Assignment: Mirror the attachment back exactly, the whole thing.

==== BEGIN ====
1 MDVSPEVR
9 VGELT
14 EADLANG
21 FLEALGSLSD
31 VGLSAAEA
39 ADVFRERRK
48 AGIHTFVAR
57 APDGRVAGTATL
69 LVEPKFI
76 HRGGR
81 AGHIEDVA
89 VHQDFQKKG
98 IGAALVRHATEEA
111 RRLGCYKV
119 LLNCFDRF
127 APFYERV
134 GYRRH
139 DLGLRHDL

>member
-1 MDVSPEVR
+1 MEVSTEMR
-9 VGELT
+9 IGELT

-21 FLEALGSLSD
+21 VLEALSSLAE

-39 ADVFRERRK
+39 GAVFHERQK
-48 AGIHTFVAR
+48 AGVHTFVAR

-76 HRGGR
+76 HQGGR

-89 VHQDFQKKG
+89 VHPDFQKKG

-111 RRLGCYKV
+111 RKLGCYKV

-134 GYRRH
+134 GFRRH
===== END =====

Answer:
1 MDVSPEVR
9 VGELT
14 EADLANG
21 FLEALGSLSD
31 VGLSAAEA
39 ADVFRERRK
48 AGIHTFVAR
57 APDGRVAGTATL
69 LVEPKFI
76 HRGGR
81 AGHIEDVA
89 VHQDFQKKG
98 IGAALVRHATEEA
111 RRLGCYKV
119 LLNCFDRF
127 APFYERV
134 GYRRH
139 DLGLRHDL

>member
-1 MDVSPEVR
+1 MEVSTEMR
-9 VGELT
+9 IGELT

-21 FLEALGSLSD
+21 VLEALSSLAE

-39 ADVFRERRK
+39 GAVFHERQK
-48 AGIHTFVAR
+48 AGVHTFVAR

-76 HRGGR
+76 HQGGR

-89 VHQDFQKKG
+89 VHPDFQKKG

-111 RRLGCYKV
+111 RKLGCYKV

-134 GYRRH
+134 GFRRH